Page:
‘Maps to the Stars’ debuts at Cannes…is David Cronenberg back?

680x478For a good long while now, David Cronenberg hasn’t been himself. Very few of his recent works have been nearly as twisted as you’d expect from the filmmaker, nor have they been particularly well received. You probably have to go back to A History of Violence and Eastern Promises to find the last time a movie of his hasn’t been overall some kind of a disappointment. Has that changed over at the Cannes Film Festival with his latest effort Maps to the Stars? Well, yes and no. Essentially, he’s divided audiences with his new film, but many are saying it’s somewhat of a return to his bizarre older form, or at least the closest thing in some time. Starring John Cusack, Julianne Moore, Robert Pattinson, and Mia Wasikowska, this Hollywood satire of sorts at least sounds like it won’t be boring.

Here’s a sampling of the reviews:

Peter Bradshaw of The Guardian loved it:

David Cronenberg’s new film here at Cannes is a gripping and exquisitely horrible movie about contemporary Hollywood – positively vivisectional in its sadism and scorn. It is twisted, twisty, and very far from all the predictable outsider platitudes about celebrity culture. The status-anxiety, fame-vertigo, sexual satiety and that all-encompassing fear of failure which poisons every triumph are displayed here with an icy new connoisseurship, a kind of extremism which faces down the traditional objection that films like this are secretly infatuated with their subject. Every surface has a sickly sheen of anxiety; every face is a mask of pain suppressed to the last millimetre. It is a further refinement of this director’s gifts for body horror and satire.

Eric Kohn of indieWIRE gives it a B+ in his mostly positive review:

Aided to a large degree by a grimly amusing script by novelist Bruce Wagner riddled with scathing caricatures, Cronenberg’s followup to 2012’s “Cosmopolis” (and the first project by the Canadian director shot in the United States) does a far better job of skewing capitalism’s discontents by exploring their manifestations in the American movie business. While not the director’s canniest piece of filmmaking, it’s unquestionably his angriest, politically motivated achievement. Every missive hits its target hard with a comedy-horror combo aimed squarely at the kind of commercial stupidity that Cronenberg has avoided throughout his 45-year career. Now we know why.

Oliver Lyttelton of The Playlist also gives it a B+ in his own more positive than not review:

Real talk: it’s been quite a while since David Cronenberg made something truly satisfying. “Cosmopolis” has a few defenders, “A Dangerous Method” not so much, and while there’s stuff to like in “Spider,” “A History Of Violence” and “Eastern Promises,” all felt compromised to some degree or other. Indeed, the truly unfiltered Cronenberg picture, one where bits fall off people or people try to have sex with orifices not traditionally used for any sexual act, seems like something of a distant memory at this point.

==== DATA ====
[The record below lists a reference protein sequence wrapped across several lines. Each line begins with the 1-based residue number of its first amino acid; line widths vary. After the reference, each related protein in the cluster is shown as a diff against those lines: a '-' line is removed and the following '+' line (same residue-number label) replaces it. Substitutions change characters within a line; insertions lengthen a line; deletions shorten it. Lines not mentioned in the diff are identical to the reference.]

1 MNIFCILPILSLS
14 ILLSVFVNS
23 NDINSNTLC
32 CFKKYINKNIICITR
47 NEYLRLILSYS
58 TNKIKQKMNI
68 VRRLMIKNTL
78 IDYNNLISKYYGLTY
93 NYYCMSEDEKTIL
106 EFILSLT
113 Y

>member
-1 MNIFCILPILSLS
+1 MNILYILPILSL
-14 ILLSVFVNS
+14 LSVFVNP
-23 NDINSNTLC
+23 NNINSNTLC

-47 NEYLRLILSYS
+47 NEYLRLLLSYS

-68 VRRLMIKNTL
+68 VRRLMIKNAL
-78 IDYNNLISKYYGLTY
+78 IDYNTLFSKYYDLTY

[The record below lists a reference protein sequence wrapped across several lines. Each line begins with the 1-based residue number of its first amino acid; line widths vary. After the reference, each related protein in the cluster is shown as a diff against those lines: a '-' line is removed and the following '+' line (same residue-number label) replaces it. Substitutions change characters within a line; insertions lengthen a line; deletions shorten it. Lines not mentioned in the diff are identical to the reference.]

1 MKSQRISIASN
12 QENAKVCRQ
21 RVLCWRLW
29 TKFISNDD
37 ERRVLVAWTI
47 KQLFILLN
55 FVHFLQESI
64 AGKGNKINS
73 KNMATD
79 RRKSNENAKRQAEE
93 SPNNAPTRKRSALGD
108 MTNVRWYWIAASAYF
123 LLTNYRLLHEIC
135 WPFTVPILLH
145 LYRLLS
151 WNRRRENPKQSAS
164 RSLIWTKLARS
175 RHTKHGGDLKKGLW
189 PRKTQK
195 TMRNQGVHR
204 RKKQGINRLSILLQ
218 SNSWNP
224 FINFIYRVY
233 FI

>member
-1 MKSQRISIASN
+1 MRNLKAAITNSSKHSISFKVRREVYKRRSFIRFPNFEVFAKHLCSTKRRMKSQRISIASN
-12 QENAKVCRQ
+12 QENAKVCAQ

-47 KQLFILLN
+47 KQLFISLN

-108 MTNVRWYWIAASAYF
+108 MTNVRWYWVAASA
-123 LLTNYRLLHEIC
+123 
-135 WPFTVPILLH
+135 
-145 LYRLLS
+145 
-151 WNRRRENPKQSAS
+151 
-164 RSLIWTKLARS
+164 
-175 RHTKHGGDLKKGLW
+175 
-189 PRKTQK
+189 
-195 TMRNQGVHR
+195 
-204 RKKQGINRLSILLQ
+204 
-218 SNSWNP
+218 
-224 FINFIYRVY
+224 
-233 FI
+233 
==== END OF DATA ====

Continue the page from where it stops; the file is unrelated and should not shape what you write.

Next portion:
But good news is here, because the Canadian director’s latest, “Maps To The Stars,” just premiered at Cannes, and while it’s substantially different from the “Videodrome”s and “Crash”es of the world, and probably rather more disposable, it’s certainly the director’s most twisted, and as a consequence, most deliciously entertaining film, in quite a long while.

Todd McCarthy of The Hollywood Reporter is more negative than positive:

Throughout his prolific 45-year career, Canadian director David Cronenberg had never before gone south of the border to film anything in Hollywood until lured by Bruce Wagner’s original script for Maps to the Stars. Even at that, he only spent a week there to cover exteriors, but it was enough to provide an honest backdrop to this luridly over-the-top tale of toxic familial relations, out-of-control egos and the past continuing to haunt the present. Some of the very black humor and snarky insider quips hit the bull’s eye and Julianne Moore, in particular, gives her all for the occasion. But the unmodulated and overweening bile is reminiscent of the severely negative films about Hollywood from the 1970s, such as Myra Breckinridge, Alex in Wonderland and The Day of the Locust, and it’s unlikely this one will have any better a box-office fate.

Peter Debruge of Variety didn’t care for it at all:

Somehow, it’s more interesting to watch dreamers struggling to play stars (check out Pia Zadora in “The Lonely Lady” for a real Tinseltown takedown) than it is for Oscar nominees to parody the desperate, which is pretty much what Julianne Moore is doing in a fearless performance far more gonzo than the out-of-touch satire that contains it. Like Cronenberg’s “Cosmopolis” before it, the film opens in France the day of its Cannes Film Festival premiere and will likely fare better there than in the States, where eOne is also releasing.

Here are some reactions from Twitter:

Thoughts? Discuss in the comments!

What do you think?

72 points
Film Lover

Written by Joey Magidson

When he’s not obsessing over new Oscar predictions on a weekly basis, Joey is seeing between 300 and 350 movies a year. He views the best in order to properly analyze the awards race/season each year, but he also watches the worst for reasons he mostly sums up as "so you all don't have to". In his spare time, you can usually find him complaining about the Jets or the Mets. Still, he lives and dies by film. Joey's a voting member of the Broadcast Film Critics Association.


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